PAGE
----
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The Fermentation Of Molasses

July 2, 2021
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The most important step when creating rum is fermentation, which is why we spent over 18 months researching and experimenting to achieve a bold and flavoursome product. In this blog I am going to give you an insight into the fermentation process and the variables which influence our rum’s fantastic flavour.

Before we dive into the key components let’s start by looking at how alcohol and flavours are created. Fermentation is the chemical reaction of water, yeast, and sugar; but depending on how this is treated depends on how much alcohol is created and what flavours are produced. When the mix is heated up it allows the yeast to convert the sugars into alcohol. Whilst this is bubbling away a process called esterification occurs. Don’t switch off! Sounds boring I know but it’s quite simple; esterification is the formation of flavour molecules also known as esters.

The flavours that are produced are dependent on the following variables:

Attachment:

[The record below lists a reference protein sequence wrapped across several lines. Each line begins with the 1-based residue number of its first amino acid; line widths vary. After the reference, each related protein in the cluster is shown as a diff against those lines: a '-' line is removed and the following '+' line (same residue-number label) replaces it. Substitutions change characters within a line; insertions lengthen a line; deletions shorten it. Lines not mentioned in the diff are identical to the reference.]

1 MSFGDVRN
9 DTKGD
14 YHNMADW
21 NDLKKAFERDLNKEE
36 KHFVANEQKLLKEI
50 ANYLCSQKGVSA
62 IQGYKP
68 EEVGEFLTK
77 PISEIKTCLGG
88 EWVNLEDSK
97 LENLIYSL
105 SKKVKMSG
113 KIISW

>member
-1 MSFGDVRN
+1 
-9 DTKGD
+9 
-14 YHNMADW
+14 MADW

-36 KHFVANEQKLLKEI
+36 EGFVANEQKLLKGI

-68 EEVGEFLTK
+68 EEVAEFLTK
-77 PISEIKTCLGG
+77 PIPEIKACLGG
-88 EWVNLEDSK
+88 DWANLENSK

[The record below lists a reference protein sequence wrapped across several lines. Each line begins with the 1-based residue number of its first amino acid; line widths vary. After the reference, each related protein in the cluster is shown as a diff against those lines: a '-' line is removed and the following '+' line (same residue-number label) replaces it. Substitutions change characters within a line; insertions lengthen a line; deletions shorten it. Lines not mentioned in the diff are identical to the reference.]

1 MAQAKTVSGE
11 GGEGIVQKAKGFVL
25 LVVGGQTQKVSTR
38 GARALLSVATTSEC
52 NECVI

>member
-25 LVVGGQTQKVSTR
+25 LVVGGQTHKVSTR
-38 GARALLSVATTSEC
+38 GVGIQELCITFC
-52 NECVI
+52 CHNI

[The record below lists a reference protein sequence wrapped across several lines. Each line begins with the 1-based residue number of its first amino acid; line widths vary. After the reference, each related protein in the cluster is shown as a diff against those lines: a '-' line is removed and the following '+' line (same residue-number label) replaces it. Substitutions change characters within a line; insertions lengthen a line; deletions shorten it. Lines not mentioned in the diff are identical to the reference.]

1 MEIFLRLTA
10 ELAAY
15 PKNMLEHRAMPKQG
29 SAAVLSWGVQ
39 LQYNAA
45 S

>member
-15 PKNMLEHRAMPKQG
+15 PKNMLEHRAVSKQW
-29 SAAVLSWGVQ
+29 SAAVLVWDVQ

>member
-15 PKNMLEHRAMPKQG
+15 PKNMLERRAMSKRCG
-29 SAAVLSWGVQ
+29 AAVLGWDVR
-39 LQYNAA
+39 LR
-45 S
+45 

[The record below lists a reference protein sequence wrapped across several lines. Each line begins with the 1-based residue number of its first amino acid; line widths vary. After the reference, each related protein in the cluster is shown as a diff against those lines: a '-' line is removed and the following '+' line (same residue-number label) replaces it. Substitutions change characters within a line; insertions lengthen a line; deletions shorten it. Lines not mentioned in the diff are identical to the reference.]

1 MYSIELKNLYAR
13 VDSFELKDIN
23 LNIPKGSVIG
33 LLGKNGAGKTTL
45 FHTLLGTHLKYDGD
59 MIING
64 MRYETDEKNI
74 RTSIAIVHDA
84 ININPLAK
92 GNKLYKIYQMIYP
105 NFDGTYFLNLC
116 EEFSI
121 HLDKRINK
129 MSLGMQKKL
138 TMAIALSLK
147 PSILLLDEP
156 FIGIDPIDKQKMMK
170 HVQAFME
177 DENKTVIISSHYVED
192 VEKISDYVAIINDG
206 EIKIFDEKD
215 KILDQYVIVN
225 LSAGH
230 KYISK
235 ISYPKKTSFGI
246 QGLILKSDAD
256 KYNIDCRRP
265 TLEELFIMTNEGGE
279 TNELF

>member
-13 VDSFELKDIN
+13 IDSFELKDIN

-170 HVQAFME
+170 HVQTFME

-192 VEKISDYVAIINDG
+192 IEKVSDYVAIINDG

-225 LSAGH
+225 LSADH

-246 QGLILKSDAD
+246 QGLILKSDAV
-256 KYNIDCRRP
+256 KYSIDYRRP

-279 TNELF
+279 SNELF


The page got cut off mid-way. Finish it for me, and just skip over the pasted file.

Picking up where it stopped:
• Sugar source
  • pH
  • Temperature
  • Duration of fermentation

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Sugar Source

Yeast requires a source of sugar in order for it to consume and subsequently turn into alcohol. For whisky the sugar source is typically from grains such as malted barley, for rum you need to use a product that derives from sugar cane. There are several options for rum producers, either sugar, sugar cane juice or molasses. Many larger commercial distilleries will opt to use pure sugar as their base. We experimented with this and what it does is produce a lot of alcohol, as the yeast finds it very easy to convert into alcohol, so great you might think? however very little flavour is created, not so good! As craft distillery we can never compete on scale, we therefore need to compete on flavour, making stunning products that are different to mass produced spirits. Sugar cane juice is generally only used in countries with their own supply of sugar cane as it needs to be fresh when used, hard to achieve if you live in a cold climate far away from a source of sugar cane. The other option which many craft distilleries opt to use is molasses, this is the leftover part of sugar cane which is not so easy to convert into sugar crystals, it is discarded by sugar refineries. We use molasses as our base as it contains a greater depth of flavour, it is harder for the yeast to convert into alcohol, therefore your yield is lower but you end up with a superior tasting product.